You are here

Cancer risk factors and screening among Inuit in Ontario and other Canadian regions

TitleCancer risk factors and screening among Inuit in Ontario and other Canadian regions
Year of Publication2017
AuthorsLeBlanc, J., Lund C., Zizman P., Cawley C., Mazereeuw M., Hizaka A., Rand M., Jamal S., Sheppard A., and Marrett L.
InstitutionCancer Care Ontario
CityToronto, ON

This report was developed as a tool for highlighting the cancer burden among Inuit populations in Ontario and other Canadian regions. It provides the first-ever consolidated description of cancer risk factors and screening in Inuit populations, particularly in southern regions of Canada, with an emphasis on relevant historical and geographical contexts. Its intention is to begin to mobilize evidence that will help Inuit improve their health status and achieve improved security in accessing the healthcare system wherever they live. Together, Tungasuvvingat Inuit and the Aboriginal Cancer Control Unit of Cancer Care Ontario not only compiled statistical estimates, but also prioritized the inclusion of information that illustrates the cultural and historical experience of Inuit. Two companion materials were created to bring attention to Inuit-specific determinants of health: a timeline that depicts several key historical and contemporary events and an Inuit Nunangat medical travel map that shows where primary care and specialized care services are located. Inuit are one of the fastest growing and youngest sub-populations in Canada. In 2011, 59,460 people identified as Inuit. Almost three-quarters of Inuit lived in Inuit Nunangat, which consists of the western edge of the Northwest Territories (the Inuvialuit Settlement Region), the territory of Nunavut, northern Quebec (Nunavik) and northeastern Labrador (Nunatsiavut). The remaining 27 percent that lived elsewhere showed a five percent population increase since the 2006 census. With the growing sub-Arctic, rural and urban Inuit populations, now is the time to anticipate health and wellness needs, and proactively plan to accommodate them. There are many factors that can influence the risk of developing cancer and the likelihood of surviving it. Certain lifestyle and behavioural risk factors, such as smoking cigarettes and drinking alcohol, can negatively influence cancer outcomes. Inuit living in and outside of Nunangat are using and being exposed to tobacco at a greater rate than non-Aboriginal people living in Ontario, which has implications for greater future burden of tobacco-related cancers. Research already shows that Inuit in the Arctic have the highest rates of lung cancer in the world, which means it is essential to further understand tobacco patterns in northern and southern Inuit regions, and to implement meaningful health interventions and coordinated efforts at the municipal, provincial and territorial levels. Some lifestyle and behavioural factors can reduce potential cancer burden. For example, eating plenty of vegetables and fruit, maintaining a healthy weight and being physically active can reduce one's risk of developing cancer. Country food (i.e., traditional food) is also an important component of a healthy diet for Inuit. However, access and affordability of country foods has become a widespread challenge for Inuit and the prevalence of food security is low for Inuit across Canada. Efforts are urgently needed to understand and address these challenges. Participation in cancer screening programs is another way to reduce potential cancer burden. Screening can find cancer before it develops or find it earlier (depending on the cancer type), which can lead to reduced cancer mortality (deaths) and improved survival. Evidence strongly supports regularly screening for breast, cervical and colorectal cancer among people in specific age ranges with no cancer symptoms. However, this report reveals gaps in cancer screening participation among Inuit populations. For example, more Inuit in the north are overdue for colorectal screening than the national average. Furthermore, although information on cancer screening in Inuit living in southern Canada is scarce, there is some evidence to suggest that Inuit living in Ontario are less likely to get screened for colorectal cancer. Recent data also suggest that cervical screening participation has improved for Inuit living in northern and southern Canada despite their relatively high rates of cervical cancer incidence (new cases), nevertheless little is known about the efficiency of follow-up of abnormal tests and care received. These examples speak to the need for more or different strategies to improve and maintain cancer screening participation in Inuit populations.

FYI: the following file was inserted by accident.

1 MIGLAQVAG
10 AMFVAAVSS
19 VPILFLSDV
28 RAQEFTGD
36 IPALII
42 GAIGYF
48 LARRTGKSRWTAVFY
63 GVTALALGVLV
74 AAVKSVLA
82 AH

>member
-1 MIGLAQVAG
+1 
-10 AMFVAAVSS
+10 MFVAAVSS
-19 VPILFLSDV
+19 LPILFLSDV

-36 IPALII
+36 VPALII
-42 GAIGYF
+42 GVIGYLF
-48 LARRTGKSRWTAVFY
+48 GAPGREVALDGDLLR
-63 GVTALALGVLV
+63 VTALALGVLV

Document URL